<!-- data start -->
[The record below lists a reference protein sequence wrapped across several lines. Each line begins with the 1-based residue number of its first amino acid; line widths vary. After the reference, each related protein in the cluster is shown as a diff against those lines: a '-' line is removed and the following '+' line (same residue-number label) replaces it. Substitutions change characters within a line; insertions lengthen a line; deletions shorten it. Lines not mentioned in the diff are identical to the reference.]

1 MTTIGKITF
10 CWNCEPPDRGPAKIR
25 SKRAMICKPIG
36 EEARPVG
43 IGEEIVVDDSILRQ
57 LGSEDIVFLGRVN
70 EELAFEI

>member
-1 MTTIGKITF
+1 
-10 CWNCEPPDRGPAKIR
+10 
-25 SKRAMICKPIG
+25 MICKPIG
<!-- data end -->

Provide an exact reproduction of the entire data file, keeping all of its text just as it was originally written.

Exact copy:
[The record below lists a reference protein sequence wrapped across several lines. Each line begins with the 1-based residue number of its first amino acid; line widths vary. After the reference, each related protein in the cluster is shown as a diff against those lines: a '-' line is removed and the following '+' line (same residue-number label) replaces it. Substitutions change characters within a line; insertions lengthen a line; deletions shorten it. Lines not mentioned in the diff are identical to the reference.]

1 MTTIGKITF
10 CWNCEPPDRGPAKIR
25 SKRAMICKPIG
36 EEARPVG
43 IGEEIVVDDSILRQ
57 LGSEDIVFLGRVN
70 EELAFEI

>member
-1 MTTIGKITF
+1 
-10 CWNCEPPDRGPAKIR
+10 
-25 SKRAMICKPIG
+25 MICKPIG